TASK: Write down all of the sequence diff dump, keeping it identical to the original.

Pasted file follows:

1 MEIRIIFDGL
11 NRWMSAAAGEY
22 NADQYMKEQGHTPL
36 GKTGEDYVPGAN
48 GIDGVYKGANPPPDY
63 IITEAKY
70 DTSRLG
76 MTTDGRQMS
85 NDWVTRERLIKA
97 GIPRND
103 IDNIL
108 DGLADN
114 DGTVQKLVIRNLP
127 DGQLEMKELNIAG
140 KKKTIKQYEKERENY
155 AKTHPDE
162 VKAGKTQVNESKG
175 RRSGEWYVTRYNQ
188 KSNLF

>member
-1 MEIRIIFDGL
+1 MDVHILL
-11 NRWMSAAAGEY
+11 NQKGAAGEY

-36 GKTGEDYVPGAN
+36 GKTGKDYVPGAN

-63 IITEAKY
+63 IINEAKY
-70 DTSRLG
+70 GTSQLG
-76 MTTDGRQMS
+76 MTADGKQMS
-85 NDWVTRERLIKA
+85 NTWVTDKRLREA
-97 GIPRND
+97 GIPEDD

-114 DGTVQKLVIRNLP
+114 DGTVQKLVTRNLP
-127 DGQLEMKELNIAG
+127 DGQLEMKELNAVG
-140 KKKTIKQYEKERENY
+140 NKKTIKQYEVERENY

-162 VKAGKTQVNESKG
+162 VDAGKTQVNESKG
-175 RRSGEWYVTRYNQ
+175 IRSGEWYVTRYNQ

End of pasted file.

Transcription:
1 MEIRIIFDGL
11 NRWMSAAAGEY
22 NADQYMKEQGHTPL
36 GKTGEDYVPGAN
48 GIDGVYKGANPPPDY
63 IITEAKY
70 DTSRLG
76 MTTDGRQMS
85 NDWVTRERLIKA
97 GIPRND
103 IDNIL
108 DGLADN
114 DGTVQKLVIRNLP
127 DGQLEMKELNIAG
140 KKKTIKQYEKERENY
155 AKTHPDE
162 VKAGKTQVNESKG
175 RRSGEWYVTRYNQ
188 KSNLF

>member
-1 MEIRIIFDGL
+1 MDVHILL
-11 NRWMSAAAGEY
+11 NQKGAAGEY

-36 GKTGEDYVPGAN
+36 GKTGKDYVPGAN

-63 IITEAKY
+63 IINEAKY
-70 DTSRLG
+70 GTSQLG
-76 MTTDGRQMS
+76 MTADGKQMS
-85 NDWVTRERLIKA
+85 NTWVTDKRLREA
-97 GIPRND
+97 GIPEDD

-114 DGTVQKLVIRNLP
+114 DGTVQKLVTRNLP
-127 DGQLEMKELNIAG
+127 DGQLEMKELNAVG
-140 KKKTIKQYEKERENY
+140 NKKTIKQYEVERENY

-162 VKAGKTQVNESKG
+162 VDAGKTQVNESKG
-175 RRSGEWYVTRYNQ
+175 IRSGEWYVTRYNQ